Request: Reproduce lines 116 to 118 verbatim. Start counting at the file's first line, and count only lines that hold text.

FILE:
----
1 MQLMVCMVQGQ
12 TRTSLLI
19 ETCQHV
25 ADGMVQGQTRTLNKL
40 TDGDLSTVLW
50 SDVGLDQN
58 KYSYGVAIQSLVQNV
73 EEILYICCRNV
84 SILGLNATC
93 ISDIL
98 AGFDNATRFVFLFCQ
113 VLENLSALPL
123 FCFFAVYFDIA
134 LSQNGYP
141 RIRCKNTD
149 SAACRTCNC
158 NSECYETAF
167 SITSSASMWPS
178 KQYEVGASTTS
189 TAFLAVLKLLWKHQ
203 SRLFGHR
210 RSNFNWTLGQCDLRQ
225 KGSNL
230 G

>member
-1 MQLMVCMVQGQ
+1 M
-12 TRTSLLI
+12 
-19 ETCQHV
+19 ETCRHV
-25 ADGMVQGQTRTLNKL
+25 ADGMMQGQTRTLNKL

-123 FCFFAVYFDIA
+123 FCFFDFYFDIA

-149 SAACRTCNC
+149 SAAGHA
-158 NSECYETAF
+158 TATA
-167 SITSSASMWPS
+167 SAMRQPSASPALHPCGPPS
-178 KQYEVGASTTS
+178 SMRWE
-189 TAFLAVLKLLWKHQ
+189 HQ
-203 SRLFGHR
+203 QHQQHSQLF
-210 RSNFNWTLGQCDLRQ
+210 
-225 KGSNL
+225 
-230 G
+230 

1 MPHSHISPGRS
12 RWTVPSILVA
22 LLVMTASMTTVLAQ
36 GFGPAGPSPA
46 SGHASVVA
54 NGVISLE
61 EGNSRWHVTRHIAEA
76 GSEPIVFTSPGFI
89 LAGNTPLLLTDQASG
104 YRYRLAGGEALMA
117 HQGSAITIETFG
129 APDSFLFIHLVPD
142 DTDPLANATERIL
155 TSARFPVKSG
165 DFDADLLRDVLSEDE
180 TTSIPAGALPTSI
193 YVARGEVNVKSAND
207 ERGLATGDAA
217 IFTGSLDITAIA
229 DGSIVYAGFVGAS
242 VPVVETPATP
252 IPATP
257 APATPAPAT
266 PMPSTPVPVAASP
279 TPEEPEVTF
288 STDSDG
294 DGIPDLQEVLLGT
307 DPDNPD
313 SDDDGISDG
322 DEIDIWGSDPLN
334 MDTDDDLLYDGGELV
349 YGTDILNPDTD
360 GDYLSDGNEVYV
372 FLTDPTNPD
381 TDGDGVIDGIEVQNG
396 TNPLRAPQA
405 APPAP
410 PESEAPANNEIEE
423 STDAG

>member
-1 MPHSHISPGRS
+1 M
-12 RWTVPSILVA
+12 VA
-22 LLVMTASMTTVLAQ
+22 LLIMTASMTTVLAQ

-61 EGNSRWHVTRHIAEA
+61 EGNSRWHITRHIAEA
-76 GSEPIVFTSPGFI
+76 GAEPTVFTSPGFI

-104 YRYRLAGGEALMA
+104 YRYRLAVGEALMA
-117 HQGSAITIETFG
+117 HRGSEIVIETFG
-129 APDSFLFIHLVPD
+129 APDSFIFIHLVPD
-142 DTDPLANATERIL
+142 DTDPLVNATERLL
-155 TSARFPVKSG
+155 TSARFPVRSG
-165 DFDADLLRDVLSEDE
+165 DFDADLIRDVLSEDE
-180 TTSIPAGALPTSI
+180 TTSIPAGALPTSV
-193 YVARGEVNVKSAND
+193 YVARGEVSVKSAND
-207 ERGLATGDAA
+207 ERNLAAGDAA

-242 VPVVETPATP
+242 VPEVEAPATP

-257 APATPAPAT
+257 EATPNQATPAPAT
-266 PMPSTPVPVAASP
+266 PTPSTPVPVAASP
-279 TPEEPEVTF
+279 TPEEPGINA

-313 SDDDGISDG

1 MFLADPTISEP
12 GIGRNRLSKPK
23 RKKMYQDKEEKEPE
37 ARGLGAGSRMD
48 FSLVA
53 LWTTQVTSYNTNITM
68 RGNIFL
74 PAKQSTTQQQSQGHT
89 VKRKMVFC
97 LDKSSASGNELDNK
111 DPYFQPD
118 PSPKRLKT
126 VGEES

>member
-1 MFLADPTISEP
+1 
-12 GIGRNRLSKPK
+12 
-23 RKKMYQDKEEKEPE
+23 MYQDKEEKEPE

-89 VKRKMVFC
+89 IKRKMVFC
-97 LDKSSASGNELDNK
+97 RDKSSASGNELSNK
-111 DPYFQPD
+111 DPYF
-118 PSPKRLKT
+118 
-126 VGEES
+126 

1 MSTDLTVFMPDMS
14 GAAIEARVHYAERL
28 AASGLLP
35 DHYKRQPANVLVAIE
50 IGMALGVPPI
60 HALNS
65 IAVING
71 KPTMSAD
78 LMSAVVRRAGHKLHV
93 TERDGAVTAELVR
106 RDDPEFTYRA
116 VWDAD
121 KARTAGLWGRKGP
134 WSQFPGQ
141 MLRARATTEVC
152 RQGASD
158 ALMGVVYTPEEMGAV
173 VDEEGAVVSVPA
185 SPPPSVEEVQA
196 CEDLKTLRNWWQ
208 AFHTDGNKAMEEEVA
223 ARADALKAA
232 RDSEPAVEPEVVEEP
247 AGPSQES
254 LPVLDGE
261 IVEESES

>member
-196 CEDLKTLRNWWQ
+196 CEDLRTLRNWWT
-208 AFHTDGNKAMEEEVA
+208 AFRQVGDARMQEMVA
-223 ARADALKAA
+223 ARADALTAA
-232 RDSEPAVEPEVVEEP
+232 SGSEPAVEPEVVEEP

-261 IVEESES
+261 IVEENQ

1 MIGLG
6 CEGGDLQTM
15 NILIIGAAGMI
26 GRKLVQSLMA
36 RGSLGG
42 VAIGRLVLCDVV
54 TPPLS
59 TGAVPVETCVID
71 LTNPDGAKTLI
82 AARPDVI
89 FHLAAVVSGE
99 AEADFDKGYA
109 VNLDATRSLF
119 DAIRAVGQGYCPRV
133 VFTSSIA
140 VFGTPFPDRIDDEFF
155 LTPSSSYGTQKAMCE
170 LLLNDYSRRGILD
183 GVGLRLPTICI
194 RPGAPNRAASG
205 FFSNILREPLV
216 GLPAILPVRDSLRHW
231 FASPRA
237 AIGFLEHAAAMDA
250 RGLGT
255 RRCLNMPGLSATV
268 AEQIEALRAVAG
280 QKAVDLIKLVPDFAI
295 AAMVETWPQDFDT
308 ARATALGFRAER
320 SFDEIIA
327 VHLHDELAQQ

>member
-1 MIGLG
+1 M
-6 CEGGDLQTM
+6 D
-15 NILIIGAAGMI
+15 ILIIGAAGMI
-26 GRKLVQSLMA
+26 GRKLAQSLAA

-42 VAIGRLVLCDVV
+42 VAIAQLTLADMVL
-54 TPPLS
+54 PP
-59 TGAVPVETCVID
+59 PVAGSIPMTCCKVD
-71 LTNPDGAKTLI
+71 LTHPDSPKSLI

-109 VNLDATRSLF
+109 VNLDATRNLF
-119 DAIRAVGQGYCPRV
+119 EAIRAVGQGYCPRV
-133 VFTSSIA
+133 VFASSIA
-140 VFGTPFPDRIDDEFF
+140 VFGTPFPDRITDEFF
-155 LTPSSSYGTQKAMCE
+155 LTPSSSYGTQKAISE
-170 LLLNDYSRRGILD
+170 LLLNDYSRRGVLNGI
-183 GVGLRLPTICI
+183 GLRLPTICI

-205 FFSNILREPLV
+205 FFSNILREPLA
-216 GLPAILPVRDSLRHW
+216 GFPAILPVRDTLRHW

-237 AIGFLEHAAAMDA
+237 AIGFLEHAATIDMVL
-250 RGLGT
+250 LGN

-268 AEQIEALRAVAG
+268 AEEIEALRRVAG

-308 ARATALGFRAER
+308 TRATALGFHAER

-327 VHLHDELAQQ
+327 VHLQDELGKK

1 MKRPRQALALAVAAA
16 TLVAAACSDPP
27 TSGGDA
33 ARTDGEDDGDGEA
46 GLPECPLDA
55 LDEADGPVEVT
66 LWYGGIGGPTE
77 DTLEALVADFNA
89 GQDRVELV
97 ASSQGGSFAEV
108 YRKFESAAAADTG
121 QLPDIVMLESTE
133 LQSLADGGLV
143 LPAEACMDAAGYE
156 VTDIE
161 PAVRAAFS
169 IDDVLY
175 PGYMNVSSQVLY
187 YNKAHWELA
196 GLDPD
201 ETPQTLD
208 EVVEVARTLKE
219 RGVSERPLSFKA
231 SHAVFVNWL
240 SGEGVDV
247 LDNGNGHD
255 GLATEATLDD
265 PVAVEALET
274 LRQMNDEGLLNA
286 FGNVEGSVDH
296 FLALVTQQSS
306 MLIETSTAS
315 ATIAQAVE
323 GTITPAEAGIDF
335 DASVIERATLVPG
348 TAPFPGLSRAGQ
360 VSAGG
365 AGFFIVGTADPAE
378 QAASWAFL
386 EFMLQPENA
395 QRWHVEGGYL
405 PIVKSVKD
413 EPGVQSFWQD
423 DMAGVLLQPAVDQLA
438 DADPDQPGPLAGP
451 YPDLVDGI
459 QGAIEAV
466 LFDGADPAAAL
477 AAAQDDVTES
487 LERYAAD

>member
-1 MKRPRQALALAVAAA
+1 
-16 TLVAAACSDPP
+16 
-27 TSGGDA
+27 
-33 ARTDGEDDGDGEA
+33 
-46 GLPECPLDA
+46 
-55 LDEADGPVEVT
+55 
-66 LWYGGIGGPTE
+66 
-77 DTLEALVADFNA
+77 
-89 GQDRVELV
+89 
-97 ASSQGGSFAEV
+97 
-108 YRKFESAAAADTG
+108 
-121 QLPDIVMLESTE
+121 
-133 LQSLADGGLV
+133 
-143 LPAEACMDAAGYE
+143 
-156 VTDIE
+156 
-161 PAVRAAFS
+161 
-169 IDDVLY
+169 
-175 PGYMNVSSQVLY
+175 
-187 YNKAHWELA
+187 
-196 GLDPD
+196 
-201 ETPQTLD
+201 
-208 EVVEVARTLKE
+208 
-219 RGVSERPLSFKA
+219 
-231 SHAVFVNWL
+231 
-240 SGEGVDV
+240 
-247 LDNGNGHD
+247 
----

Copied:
-180 TTSIPAGALPTSI
+180 TTSIPAGALPTSV
-193 YVARGEVNVKSAND